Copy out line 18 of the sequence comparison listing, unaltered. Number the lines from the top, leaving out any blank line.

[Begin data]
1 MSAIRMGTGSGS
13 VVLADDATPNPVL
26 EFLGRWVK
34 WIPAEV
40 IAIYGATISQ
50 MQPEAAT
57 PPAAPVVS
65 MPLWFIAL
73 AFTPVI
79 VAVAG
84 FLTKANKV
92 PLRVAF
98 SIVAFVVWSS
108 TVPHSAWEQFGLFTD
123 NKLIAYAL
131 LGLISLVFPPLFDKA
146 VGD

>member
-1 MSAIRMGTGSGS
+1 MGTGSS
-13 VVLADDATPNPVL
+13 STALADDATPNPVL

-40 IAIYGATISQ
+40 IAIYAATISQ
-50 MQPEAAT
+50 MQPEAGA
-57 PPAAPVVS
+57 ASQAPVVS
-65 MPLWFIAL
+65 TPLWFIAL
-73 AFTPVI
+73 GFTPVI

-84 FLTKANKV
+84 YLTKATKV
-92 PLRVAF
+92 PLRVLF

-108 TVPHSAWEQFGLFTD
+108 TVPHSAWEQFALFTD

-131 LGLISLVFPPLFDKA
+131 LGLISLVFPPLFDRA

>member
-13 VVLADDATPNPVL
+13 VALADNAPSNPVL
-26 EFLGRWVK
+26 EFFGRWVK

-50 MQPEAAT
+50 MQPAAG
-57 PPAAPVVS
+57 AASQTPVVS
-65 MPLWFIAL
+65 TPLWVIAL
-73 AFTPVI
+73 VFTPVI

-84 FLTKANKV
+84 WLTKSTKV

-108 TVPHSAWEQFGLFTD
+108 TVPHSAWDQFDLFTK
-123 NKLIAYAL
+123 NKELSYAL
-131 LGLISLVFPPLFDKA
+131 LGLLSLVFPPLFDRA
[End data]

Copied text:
>member